Feb. 19, 1954 The Dodgers sign 19-year old Roberto Clemente to a big league contract

February 19, 2014
(Don Sparks/National Baseball Hall of Fame Library)

By Helen Stiles

Roberto Clemente, once a Brooklyn Dodger?  Who knew?  Most of us only remember Clemente in a Pittsburgh Pirates uniform, but Clemente started his Hall of Fame career as a Dodger.

On February 19, 1954, the Brooklyn Dodgers signed the young Puerto Rican to a major league contract which included a $10,000 signing bonus.  Because the signing bonus exceeded $4,000, the Dodgers were required, by Major League Baseball rules, to place Clemente on their major league roster for his entire first season or risk the possibility of losing their young prospect to another team in the annual rookie draft.  But instead of adding Clemente to the major league roster, the Dodgers decided to send him to their minor league affiliate, the Montreal Royals, for the 1954 season. 

The Dodgers hoped that Clemente might go unnoticed by other major league teams, but that wasn’t the case. Pittsburgh Pirates coach Clyde Sukeforth – a former coach for the Dodgers – took notice of the young Clemente and on Nov. 22, 1954, Clemente was the first player selected in the Rule 5 draft by the Pittsburgh Pirates.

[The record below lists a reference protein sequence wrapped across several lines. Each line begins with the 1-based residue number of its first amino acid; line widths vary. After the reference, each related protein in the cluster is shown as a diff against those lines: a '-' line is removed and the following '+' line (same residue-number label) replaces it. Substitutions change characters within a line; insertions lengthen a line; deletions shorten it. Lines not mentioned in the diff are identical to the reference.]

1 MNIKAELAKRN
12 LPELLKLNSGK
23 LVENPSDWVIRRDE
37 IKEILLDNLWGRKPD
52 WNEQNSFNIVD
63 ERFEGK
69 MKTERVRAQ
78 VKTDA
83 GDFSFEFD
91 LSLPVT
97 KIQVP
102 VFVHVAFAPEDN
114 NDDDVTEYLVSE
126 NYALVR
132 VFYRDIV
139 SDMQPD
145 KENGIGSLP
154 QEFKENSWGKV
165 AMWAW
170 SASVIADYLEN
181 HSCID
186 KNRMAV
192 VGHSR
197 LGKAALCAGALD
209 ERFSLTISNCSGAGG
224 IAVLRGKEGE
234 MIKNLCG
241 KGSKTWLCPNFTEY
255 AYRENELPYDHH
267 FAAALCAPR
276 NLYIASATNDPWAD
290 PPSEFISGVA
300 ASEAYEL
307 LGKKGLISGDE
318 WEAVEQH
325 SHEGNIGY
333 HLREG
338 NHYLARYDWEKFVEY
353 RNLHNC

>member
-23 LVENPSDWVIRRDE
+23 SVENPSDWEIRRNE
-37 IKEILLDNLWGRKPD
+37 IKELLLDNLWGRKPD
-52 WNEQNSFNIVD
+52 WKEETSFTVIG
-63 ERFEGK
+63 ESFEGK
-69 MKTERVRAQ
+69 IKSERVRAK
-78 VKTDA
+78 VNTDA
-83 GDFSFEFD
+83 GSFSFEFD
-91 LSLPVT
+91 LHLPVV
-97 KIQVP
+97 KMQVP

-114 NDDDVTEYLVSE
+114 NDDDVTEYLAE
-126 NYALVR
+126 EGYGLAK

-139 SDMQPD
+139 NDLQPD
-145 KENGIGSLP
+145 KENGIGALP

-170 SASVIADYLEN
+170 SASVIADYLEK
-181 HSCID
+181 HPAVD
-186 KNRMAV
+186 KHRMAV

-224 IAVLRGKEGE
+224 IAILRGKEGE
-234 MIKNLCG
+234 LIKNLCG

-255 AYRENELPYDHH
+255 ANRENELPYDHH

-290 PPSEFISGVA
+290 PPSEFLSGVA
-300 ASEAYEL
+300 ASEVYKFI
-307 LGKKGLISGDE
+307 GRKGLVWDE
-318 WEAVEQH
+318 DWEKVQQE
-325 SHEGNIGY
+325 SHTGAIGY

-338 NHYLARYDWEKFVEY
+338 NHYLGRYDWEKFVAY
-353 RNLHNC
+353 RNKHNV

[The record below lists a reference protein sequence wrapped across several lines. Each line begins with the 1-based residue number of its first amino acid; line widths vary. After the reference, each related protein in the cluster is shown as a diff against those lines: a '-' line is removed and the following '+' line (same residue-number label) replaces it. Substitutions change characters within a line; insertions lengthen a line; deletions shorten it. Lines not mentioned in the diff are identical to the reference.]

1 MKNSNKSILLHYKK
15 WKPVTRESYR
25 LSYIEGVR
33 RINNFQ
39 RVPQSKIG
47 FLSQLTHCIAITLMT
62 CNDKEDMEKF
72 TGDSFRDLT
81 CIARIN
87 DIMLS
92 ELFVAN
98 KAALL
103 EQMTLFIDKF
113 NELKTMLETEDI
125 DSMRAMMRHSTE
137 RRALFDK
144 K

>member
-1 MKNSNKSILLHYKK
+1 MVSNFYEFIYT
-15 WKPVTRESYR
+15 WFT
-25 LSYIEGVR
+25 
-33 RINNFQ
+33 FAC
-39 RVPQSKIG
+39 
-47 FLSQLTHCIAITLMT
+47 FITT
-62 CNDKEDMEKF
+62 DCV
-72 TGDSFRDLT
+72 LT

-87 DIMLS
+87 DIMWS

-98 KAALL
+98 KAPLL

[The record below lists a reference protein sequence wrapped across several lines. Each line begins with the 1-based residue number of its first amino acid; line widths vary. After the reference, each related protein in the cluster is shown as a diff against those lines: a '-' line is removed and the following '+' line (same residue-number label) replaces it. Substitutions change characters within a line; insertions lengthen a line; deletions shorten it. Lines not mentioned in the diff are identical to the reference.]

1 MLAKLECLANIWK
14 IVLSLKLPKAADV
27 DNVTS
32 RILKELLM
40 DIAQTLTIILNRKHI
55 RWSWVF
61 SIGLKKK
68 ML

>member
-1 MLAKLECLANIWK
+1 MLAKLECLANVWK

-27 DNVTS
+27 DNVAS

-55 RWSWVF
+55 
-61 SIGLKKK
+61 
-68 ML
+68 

Clemente spent the next 18 years (1955-1972) in a Pittsburgh Pirates uniform building a Hall of Fame caliber career. During his playing career with the Pirates, Clemente was a 12-time National League All-Star, a 12-time NL Gold Glove Award Winner, National League MVP in 1966 and World Series MVP in 1971.

On July 24, 1970 Roberto Clemente was honored by the Pirates at Three Rivers Stadium with Roberto Clemente Night.  In a speech to the Pirates’ fans, Clemente said: “I began one life in 1934 when I was born in Puerto Rico and I began another life in 1955 when I began playing baseball in Pittsburgh.” 

On and off the field, Clemente believed in giving his all to making things better. He was quoted as saying; “If you have the opportunity to make things better and don’t, you’re wasting your time on this earth.”  On New Year’s Eve, 1972, Roberto Clemente lost his life while trying to make things better for earthquake victims in Nicaragua. He was accompanying a food shipment to the earthquake victims when the plane he was riding in crashed into the sea off the coast of his native Puerto Rico. 

In a special election held in 1973 – where the customary five-year waiting period was waived – Roberto Clemente became the first Latin American player to be elected to the National Baseball Hall of Fame.

Helen Stiles is a Library Associate at the National Baseball Hall of Fame and Museum